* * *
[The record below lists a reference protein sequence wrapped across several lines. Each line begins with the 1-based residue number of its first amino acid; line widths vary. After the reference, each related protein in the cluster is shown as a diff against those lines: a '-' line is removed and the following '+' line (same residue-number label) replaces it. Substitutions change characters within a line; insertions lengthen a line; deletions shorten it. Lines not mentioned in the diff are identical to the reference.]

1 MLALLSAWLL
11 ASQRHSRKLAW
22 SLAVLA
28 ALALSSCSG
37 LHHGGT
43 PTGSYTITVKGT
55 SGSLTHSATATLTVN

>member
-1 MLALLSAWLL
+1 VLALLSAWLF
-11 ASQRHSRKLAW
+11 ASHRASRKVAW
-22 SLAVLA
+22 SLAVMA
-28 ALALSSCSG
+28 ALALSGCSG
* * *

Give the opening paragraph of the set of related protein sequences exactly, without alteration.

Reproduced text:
[The record below lists a reference protein sequence wrapped across several lines. Each line begins with the 1-based residue number of its first amino acid; line widths vary. After the reference, each related protein in the cluster is shown as a diff against those lines: a '-' line is removed and the following '+' line (same residue-number label) replaces it. Substitutions change characters within a line; insertions lengthen a line; deletions shorten it. Lines not mentioned in the diff are identical to the reference.]